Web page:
I go along totally with the Economics argument, of which technologies like CAD, VIZ-ualisation, Email, Wireless connectivity, mobility, storage of digital communication transactions and Issuing of instructions by means of digital format, are all just sub-sets of the one argument. And I also stand by the point, that all of this stuff, is on an S-shaped curve that will allow any adopter to do more things, cheaper, faster and with more control as time goes on. All that matters is who will adopt it, who will adopt it with sucess and who will not do either of those two!
why not use BIM for arch viz? ...streamline the process. create everything once. yes, you still need to play dress up for final renderings, but the core is already there. and this core can be used for CAD drawings, renderings, animations, ect... ect...
there seems to be a concern that quality will drop if renderings are done in a BIM process. why do they have to? i currently use formz and 3dmax for building, rendering, and animating. my formz models are typically more accurate then the plans i get from autocad. i won't even snap to autocad plans because they are so bad, but my formz model is insanely accurate.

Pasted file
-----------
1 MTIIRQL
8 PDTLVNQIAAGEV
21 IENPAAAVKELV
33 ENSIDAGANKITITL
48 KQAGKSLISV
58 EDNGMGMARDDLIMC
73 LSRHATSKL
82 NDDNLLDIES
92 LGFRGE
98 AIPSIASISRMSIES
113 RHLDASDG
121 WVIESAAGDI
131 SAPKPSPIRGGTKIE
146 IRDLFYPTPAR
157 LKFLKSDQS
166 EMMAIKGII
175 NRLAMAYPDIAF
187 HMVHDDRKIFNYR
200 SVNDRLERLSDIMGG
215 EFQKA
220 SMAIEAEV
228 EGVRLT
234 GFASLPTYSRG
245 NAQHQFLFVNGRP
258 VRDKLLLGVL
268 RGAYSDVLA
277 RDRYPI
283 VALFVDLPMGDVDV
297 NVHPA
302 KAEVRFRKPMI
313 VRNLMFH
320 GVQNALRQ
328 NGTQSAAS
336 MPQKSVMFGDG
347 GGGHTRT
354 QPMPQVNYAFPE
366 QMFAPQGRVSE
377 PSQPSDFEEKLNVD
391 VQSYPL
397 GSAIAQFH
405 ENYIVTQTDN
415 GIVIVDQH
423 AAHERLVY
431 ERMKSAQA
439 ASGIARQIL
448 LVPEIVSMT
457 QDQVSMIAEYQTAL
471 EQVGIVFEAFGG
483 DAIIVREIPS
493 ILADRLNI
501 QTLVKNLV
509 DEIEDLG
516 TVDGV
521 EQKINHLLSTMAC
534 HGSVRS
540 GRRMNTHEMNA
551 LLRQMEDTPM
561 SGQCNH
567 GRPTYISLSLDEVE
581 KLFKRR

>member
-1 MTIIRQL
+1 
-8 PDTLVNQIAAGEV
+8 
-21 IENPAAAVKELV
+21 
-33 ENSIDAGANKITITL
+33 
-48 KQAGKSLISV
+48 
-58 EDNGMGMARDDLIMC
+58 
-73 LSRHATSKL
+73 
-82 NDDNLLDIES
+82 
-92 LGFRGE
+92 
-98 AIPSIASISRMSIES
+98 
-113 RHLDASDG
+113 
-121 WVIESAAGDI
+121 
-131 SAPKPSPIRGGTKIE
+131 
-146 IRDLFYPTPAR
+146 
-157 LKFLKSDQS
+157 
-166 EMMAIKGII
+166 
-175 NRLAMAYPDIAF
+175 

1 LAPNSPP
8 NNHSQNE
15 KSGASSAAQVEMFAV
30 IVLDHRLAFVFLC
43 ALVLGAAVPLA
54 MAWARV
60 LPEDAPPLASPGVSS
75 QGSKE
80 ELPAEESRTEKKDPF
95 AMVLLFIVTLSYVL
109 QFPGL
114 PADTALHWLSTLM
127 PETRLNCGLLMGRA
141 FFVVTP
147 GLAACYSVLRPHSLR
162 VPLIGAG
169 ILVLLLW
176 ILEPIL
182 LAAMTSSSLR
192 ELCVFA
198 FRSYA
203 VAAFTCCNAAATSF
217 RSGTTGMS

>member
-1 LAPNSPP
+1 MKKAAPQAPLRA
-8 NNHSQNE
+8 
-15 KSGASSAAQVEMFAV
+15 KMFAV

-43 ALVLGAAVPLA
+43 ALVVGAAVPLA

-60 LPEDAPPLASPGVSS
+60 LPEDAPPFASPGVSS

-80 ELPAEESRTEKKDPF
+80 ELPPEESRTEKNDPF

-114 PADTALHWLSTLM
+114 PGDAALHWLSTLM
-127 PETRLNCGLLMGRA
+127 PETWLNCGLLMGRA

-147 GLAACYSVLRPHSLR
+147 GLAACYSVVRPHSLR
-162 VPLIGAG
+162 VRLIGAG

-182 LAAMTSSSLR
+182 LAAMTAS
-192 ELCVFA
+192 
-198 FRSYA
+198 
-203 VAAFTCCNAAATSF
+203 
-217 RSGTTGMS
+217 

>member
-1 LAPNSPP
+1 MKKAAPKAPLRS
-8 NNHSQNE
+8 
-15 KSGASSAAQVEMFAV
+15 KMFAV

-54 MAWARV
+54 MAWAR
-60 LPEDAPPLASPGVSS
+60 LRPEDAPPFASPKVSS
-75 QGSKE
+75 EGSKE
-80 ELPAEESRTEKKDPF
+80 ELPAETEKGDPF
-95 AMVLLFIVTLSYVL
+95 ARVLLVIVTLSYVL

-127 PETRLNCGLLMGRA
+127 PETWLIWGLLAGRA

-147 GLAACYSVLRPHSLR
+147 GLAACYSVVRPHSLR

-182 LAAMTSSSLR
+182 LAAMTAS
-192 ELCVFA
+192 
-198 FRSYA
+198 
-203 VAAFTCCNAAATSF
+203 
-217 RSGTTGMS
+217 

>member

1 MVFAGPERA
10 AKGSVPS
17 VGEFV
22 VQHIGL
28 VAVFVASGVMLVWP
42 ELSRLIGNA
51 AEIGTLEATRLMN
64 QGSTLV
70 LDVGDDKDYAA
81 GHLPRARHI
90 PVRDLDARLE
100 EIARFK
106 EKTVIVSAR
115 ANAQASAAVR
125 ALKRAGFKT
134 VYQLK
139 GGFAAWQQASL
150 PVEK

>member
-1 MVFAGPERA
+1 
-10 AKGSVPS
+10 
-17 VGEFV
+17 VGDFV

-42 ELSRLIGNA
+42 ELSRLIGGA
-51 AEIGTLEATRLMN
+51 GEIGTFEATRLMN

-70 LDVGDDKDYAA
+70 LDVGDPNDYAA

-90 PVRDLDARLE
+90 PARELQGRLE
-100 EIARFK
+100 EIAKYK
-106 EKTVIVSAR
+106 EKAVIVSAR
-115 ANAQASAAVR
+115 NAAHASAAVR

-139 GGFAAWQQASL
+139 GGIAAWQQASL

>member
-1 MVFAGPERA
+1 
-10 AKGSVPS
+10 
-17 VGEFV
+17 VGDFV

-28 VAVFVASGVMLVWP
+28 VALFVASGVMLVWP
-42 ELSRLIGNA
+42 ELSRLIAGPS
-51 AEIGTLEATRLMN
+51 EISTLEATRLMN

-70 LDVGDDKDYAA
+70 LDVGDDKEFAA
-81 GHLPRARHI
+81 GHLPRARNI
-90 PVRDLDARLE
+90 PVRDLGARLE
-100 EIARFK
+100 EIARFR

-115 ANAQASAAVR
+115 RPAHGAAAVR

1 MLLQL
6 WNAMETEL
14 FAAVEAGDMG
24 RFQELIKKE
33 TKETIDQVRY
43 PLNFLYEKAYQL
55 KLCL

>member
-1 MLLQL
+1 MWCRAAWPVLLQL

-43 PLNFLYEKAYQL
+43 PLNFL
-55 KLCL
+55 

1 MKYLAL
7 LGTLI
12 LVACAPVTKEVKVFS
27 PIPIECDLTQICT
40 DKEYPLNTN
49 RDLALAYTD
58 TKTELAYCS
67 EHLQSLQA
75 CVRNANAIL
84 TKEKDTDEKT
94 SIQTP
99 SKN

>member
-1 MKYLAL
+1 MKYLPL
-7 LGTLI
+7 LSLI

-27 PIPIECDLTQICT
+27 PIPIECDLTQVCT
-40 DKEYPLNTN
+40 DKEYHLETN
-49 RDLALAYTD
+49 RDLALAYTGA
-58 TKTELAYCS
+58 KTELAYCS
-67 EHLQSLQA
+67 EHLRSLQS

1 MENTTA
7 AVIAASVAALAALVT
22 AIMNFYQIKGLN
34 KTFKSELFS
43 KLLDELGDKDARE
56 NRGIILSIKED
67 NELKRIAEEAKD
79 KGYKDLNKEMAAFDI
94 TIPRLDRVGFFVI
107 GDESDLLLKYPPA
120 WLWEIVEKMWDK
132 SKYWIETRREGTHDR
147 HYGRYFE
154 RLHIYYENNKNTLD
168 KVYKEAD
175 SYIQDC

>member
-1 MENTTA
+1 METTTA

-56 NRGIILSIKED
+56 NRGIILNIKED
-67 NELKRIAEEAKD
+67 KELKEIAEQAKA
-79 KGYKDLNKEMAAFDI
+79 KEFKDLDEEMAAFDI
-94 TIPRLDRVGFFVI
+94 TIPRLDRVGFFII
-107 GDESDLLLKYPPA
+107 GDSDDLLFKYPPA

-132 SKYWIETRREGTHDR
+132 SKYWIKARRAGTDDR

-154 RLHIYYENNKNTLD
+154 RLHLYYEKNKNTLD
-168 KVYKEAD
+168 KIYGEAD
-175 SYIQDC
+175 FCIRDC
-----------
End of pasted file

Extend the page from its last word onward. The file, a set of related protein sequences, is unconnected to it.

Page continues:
it is only a matter of time before a software company invests enough time to get this right.
...and as for the art side of renderings. that is the side i love. .....but be reasonable, if good sun, texture, sky presets were available at the push of a button, they would suffice for 90% of the images an architect needs.
there will be a place for high quality renderings that can not be fullfilled in house. that everyone is in agreement on. ....but, streamlining the process will be the game over the next 10 years.
I go with this.
But what you aren't thinking about, is the amount of individuals and small companies besides architects... who are involved and embedded in what we currently know, as the building construction industry or process. A lot of non-architects who build a lot of stuff, and know how to build a lot of stuff, have been the earliest adopters of technologies like outsourced visualisation services, outsourced CAD services and god only knows what else. In fact, architects never really did jump onto this bandwagon at all. Because there was this risk of associating themselves much too closely with individuals who build very similar schemes, and sometimes, even better stuff, but just don't fall under that small umbrella of a very noble and respectable profession.